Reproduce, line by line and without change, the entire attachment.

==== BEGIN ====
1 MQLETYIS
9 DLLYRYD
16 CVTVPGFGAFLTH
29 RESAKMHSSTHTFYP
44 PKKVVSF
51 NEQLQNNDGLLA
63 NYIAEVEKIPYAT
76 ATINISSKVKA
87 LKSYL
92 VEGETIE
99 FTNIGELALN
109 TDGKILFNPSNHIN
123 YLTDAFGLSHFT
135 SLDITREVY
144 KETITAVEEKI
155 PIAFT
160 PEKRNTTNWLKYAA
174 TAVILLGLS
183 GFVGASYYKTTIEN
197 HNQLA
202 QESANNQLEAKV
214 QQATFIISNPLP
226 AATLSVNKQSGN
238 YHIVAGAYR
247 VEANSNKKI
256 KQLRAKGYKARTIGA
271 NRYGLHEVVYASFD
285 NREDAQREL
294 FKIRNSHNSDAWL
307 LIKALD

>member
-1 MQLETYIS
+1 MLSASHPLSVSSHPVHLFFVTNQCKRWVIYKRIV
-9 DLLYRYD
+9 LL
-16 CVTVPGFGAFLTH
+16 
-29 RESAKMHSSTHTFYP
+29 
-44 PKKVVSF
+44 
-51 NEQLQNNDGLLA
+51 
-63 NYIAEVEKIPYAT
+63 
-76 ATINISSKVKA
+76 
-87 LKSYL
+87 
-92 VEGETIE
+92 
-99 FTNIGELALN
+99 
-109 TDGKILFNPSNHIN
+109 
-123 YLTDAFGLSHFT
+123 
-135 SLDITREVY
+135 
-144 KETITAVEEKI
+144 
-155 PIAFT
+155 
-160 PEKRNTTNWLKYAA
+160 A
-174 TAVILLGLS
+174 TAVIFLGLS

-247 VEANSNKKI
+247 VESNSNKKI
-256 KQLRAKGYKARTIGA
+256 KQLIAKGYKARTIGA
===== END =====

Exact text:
1 MQLETYIS
9 DLLYRYD
16 CVTVPGFGAFLTH
29 RESAKMHSSTHTFYP
44 PKKVVSF
51 NEQLQNNDGLLA
63 NYIAEVEKIPYAT
76 ATINISSKVKA
87 LKSYL
92 VEGETIE
99 FTNIGELALN
109 TDGKILFNPSNHIN
123 YLTDAFGLSHFT
135 SLDITREVY
144 KETITAVEEKI
155 PIAFT
160 PEKRNTTNWLKYAA
174 TAVILLGLS
183 GFVGASYYKTTIEN
197 HNQLA
202 QESANNQLEAKV
214 QQATFIISNPLP
226 AATLSVNKQSGN
238 YHIVAGAYR
247 VEANSNKKI
256 KQLRAKGYKARTIGA
271 NRYGLHEVVYASFD
285 NREDAQREL
294 FKIRNSHNSDAWL
307 LIKALD

>member
-1 MQLETYIS
+1 MLSASHPLSVSSHPVHLFFVTNQCKRWVIYKRIV
-9 DLLYRYD
+9 LL
-16 CVTVPGFGAFLTH
+16 
-29 RESAKMHSSTHTFYP
+29 
-44 PKKVVSF
+44 
-51 NEQLQNNDGLLA
+51 
-63 NYIAEVEKIPYAT
+63 
-76 ATINISSKVKA
+76 
-87 LKSYL
+87 
-92 VEGETIE
+92 
-99 FTNIGELALN
+99 
-109 TDGKILFNPSNHIN
+109 
-123 YLTDAFGLSHFT
+123 
-135 SLDITREVY
+135 
-144 KETITAVEEKI
+144 
-155 PIAFT
+155 
-160 PEKRNTTNWLKYAA
+160 A
-174 TAVILLGLS
+174 TAVIFLGLS

-247 VEANSNKKI
+247 VESNSNKKI
-256 KQLRAKGYKARTIGA
+256 KQLIAKGYKARTIGA